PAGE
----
Cheaper, faster and more accurate method for analysing protein synthesis in cells could transform antiaging research

Surrey researchers have been awarded £163,000 funding to develop a cheaper, faster and more accurate method for analysing protein synthesis in cells.

To function correctly, each cell in the body depends on thousands of proteins doing their jobs in the right place and at the right time. When proteins are made in the wrong place and at the wrong time, it can cause the cell to malfunction, and ultimately lead to the development of disease.

Currently, analysis of the translatome – the totality of proteins formed by translation of mRNA – is an expensive and complicated process requiring specialist equipment and millions of cells.

Professor Andre Gerber, Professor of RNA Biology, and postdoctoral researcher Dr Helen King, in collaboration with Dr Subrayal Reddy and Dr Raphaelle Winsky-Sommerer, are working to develop a fast and reliable new method for translatome analysis that would require only a small number of cells. This would make it easier to study the changes that occur in the translatome during ageing and the development of diseases such as cancer.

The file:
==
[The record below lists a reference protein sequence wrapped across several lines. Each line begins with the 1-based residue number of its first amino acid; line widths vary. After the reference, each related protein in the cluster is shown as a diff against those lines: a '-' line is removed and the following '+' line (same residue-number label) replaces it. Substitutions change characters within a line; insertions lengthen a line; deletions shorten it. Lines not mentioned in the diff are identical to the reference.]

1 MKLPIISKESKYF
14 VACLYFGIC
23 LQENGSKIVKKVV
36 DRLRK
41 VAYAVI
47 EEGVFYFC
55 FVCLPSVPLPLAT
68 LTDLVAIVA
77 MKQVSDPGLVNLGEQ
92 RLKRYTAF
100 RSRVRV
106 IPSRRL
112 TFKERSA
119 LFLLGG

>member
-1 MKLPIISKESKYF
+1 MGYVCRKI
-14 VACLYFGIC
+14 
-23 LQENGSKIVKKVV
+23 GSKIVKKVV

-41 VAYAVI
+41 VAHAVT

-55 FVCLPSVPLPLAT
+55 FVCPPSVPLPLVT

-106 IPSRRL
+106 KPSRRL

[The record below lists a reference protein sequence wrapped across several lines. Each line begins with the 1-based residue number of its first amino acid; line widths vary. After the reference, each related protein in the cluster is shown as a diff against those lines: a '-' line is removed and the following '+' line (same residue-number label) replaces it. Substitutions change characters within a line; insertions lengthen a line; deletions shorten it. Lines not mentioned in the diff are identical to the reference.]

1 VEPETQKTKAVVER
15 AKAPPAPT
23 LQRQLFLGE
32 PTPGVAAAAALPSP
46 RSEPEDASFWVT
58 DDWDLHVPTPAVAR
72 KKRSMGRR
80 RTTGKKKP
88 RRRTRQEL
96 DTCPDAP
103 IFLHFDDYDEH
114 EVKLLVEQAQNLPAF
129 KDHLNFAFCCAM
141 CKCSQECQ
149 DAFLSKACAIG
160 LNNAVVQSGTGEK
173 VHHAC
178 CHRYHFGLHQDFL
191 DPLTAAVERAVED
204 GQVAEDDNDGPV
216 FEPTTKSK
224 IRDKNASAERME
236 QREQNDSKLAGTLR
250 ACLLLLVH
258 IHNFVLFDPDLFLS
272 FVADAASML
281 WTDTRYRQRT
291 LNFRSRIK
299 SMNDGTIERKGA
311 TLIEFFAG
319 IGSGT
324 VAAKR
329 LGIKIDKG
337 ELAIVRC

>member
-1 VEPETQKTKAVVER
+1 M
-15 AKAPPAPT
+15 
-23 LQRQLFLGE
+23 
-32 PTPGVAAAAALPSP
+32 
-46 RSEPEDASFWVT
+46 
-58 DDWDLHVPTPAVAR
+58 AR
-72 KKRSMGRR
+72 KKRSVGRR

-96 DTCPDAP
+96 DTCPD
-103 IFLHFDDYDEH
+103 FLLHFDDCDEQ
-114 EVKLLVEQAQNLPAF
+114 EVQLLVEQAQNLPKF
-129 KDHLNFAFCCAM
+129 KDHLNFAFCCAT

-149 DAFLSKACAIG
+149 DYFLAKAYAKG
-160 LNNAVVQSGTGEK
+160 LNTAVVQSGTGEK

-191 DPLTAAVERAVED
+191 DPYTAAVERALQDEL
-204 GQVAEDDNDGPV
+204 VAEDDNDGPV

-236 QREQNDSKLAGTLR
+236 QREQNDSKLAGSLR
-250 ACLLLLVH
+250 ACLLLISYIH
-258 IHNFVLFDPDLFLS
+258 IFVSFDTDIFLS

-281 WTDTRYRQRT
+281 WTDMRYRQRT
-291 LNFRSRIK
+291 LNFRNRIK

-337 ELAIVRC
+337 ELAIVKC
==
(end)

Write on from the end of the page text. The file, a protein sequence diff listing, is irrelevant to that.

The new technique involves the capture of ribosomes – the protein production machine – from cellular extracts by affinity purification, followed by the investigation of the associated RNAs with standard transcriptomics tools such as next-generation sequencing.

Professor Gerber said, “The establishment of a fast and reliable method for analysing a small number of cells would enable the investigation of previously unexplored areas of biology and medicine, and we are confident that our new method will be applicable to numerous fields of research.

“Since there is plenty of biochemical and genetic evidence that connects ageing with protein synthesis, our pioneering study may shed light on entirely novel aspects that control aging, and could mark a starting point for further investigations to detect differences between the translatome of healthy age-matched and age-related models of disease, such as Alzheimer’s.”